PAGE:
Every year it gets harder to summarize the Ojai Playwrights Conference (OPC) — and that’s a good thing. With Disney songsmiths, NPR radio personalities, and edgy theatrical innovators now invited to rub writing elbows with the American theater elite, it’s impossible to know just what will happen. Under Robert Egan’s leadership, this annual retreat and intimate festival of readings has become one of the hottest places on the planet to develop a new play. This season promises to be one of the OPC’s strongest ever, and in preparation for it, I spoke with three of the eight playwright participants: Sandra Tsing Loh, Bill Cain, and Alice Tuan. Through this exciting sequence of interviews I was able to get a feeling not only for what these three writers are currently working on but also for what they love about the annual trek to Ojai.
Sandra Tsing Loh, the celebrated author of, most recently, The Madwoman in the Volvo, is one of America’s foremost social commentators and humorists. She first came to widespread attention through her role as a radio personality, but she has gone on to achieve a sterling reputation as a solo performer and a certain notoriety for her freewheeling approach to the busy intersection between her personal and her professional life. Tsing Loh gives great phone interviews; this woman will make you think, she will make you laugh, and then she will make you think about what you just laughed at.
You are working on a stage piece after taking six years off from performing. How does that feel, and what do you expect from the conference? It’s extraordinarily useful to work with people who understand the trajectory of a story and what it needs to fulfill the longer form of a full show. It has to happen in the writing because who wants to come out to see some middle-aged person alone onstage? Theater must be different to be compelling. There’s too much competition from things like the explosion of excellent television in the last few years. With meth-lab TV shows available on demand at home, why are people going to get their car keys and drive to the theater? It has to be special.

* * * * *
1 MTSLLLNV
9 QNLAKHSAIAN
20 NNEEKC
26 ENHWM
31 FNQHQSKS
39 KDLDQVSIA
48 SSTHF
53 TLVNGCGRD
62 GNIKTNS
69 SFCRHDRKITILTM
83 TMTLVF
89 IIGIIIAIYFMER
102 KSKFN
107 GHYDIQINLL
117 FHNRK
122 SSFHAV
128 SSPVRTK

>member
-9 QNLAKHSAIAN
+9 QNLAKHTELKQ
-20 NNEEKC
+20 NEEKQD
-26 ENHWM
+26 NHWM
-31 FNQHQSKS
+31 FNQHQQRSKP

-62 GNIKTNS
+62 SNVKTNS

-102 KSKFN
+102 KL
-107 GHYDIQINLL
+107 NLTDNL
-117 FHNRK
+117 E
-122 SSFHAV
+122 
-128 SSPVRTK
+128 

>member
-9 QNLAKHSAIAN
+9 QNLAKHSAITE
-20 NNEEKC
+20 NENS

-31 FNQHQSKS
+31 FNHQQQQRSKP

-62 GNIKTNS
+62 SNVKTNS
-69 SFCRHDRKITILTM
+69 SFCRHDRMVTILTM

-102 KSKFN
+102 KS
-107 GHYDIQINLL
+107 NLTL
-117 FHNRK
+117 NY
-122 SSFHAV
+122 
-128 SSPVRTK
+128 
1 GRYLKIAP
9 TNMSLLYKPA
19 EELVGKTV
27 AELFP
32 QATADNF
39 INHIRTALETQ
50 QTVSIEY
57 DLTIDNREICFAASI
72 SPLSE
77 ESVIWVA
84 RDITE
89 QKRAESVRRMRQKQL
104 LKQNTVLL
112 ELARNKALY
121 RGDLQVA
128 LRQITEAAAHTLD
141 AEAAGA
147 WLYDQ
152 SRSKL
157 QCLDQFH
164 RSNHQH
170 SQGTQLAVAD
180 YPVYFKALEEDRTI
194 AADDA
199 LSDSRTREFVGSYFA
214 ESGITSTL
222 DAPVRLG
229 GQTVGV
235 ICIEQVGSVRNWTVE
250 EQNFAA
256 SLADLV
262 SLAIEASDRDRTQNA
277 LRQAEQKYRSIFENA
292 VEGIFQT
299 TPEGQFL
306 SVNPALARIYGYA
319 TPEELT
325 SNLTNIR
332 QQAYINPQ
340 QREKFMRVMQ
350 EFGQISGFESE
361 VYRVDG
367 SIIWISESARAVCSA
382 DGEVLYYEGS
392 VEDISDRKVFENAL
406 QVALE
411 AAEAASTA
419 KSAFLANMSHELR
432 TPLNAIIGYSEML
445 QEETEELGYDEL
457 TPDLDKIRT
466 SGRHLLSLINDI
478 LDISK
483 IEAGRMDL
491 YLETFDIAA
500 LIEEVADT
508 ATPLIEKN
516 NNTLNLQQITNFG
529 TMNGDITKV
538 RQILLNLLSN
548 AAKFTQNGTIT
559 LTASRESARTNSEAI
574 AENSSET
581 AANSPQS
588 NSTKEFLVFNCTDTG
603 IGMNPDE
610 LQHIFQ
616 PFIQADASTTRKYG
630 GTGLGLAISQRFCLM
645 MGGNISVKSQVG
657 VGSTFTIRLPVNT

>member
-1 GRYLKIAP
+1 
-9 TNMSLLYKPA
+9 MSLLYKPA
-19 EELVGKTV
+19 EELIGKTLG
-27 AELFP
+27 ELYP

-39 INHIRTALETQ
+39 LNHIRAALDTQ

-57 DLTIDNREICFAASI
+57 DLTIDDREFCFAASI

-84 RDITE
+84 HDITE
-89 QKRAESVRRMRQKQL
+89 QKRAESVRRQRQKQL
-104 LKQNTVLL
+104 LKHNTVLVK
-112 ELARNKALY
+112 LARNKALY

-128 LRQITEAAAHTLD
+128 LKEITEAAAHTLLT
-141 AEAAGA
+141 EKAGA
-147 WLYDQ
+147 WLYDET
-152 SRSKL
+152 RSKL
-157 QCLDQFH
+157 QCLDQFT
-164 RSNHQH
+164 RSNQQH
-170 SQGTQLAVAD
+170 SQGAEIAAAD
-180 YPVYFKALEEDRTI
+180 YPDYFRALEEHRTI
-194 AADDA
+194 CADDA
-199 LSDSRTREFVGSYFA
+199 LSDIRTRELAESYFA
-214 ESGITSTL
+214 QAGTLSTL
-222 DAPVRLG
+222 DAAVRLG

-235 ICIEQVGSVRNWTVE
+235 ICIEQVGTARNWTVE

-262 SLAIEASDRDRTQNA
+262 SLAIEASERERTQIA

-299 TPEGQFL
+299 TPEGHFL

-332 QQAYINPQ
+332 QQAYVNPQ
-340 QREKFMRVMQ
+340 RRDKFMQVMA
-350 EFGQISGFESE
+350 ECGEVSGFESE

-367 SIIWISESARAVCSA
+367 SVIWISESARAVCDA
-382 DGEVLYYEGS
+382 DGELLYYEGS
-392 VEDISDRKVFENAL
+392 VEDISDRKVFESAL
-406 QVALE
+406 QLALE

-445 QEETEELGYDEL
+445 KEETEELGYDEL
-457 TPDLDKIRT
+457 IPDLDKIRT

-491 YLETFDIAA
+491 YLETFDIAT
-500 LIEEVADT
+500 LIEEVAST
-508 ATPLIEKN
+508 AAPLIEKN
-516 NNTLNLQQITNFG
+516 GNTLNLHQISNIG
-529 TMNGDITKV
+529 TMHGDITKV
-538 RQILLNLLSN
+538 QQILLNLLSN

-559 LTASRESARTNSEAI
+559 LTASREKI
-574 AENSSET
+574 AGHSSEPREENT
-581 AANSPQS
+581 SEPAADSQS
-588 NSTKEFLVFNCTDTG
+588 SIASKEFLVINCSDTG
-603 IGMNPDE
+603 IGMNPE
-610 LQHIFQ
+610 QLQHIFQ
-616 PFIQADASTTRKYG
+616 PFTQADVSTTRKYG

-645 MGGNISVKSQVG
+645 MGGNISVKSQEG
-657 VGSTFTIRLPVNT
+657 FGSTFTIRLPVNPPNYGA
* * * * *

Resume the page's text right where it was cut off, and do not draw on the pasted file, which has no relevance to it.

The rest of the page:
As far as returning to the stage is concerned, I want to tell you about an experience I had at Campbell Hall in Santa Barbara, because what happened to me that night is one of the reasons I’m pursuing this. I was on a book tour for The Madwoman in the Volvo, and my flight to Santa Barbara was delayed, so I arrived at UCSB very shortly before I was set to go on. Up until that point, the tour had been mostly signings, short readings, and interviews, but when I got to Campbell Hall, they explained to me that the audience had paid $15, and that they were expecting me to talk for an hour! I almost panicked. I did not want to read for an hour, and I was even more reluctant to commit to an hour’s worth of questions, so I just walked out there and started to talk, off book, about menopause. And it was electric. The room lit up with energy. Women were so ready to listen and think about this subject it even took me by surprise, and I had written about it. The majority of American women will soon be 45 and over, and it seems as if virtually everything we have been told about this aspect of our lives is wrong. That night in Campbell Hall was one of the places where the idea of this performance got started because it felt so good to talk with the audience there.
By Paul Wellman